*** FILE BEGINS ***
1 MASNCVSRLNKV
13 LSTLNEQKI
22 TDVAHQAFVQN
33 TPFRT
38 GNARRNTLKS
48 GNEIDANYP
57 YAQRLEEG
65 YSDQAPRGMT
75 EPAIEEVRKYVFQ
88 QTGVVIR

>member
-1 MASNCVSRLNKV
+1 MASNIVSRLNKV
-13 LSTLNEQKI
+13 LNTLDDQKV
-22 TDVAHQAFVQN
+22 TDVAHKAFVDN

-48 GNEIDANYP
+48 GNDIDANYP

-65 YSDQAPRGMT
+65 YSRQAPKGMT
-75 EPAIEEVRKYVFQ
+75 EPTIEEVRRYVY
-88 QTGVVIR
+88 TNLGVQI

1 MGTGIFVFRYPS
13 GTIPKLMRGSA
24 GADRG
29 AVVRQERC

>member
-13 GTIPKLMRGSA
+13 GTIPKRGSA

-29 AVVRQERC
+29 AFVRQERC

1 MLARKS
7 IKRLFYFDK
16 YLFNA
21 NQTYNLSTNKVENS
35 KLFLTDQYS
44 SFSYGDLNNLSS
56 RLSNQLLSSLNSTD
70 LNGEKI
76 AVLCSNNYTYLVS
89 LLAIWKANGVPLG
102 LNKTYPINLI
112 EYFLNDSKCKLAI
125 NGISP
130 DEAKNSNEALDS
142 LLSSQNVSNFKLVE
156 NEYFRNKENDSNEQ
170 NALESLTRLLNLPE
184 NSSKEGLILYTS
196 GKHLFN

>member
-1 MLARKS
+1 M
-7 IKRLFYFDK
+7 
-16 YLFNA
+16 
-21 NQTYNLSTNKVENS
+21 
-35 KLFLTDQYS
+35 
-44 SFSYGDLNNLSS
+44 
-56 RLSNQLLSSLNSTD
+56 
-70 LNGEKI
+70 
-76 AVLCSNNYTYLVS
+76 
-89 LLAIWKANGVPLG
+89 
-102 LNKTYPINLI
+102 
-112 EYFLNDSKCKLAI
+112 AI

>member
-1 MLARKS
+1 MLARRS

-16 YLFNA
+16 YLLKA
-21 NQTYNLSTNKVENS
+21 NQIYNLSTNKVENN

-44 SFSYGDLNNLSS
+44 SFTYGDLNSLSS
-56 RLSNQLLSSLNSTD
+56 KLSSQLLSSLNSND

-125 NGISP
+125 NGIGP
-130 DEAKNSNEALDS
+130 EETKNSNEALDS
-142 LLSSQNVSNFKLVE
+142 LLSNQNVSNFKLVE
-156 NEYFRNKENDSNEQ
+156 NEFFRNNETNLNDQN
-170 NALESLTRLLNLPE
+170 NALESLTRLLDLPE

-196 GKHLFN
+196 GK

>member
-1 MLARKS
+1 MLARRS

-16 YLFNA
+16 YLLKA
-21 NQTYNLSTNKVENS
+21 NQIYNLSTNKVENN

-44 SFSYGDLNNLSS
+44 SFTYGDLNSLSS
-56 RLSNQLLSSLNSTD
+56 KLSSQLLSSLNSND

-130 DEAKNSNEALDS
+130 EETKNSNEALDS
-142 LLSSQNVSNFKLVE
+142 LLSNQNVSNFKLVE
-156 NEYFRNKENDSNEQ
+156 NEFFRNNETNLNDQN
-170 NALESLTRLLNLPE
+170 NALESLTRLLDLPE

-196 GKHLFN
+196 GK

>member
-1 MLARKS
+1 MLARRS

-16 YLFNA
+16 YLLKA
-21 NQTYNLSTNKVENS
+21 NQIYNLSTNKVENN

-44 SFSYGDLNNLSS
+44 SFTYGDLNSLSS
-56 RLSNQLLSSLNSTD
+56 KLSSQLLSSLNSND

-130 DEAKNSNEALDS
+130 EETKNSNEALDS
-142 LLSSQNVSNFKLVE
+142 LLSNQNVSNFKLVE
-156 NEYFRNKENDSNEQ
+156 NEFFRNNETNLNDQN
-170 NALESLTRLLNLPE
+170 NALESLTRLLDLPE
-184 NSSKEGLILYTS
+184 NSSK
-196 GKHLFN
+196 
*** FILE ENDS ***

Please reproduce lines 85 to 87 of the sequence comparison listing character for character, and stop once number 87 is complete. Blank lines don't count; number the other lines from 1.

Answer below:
+21 NQIYNLSTNKVENN

-44 SFSYGDLNNLSS
+44 SFTYGDLNSLSS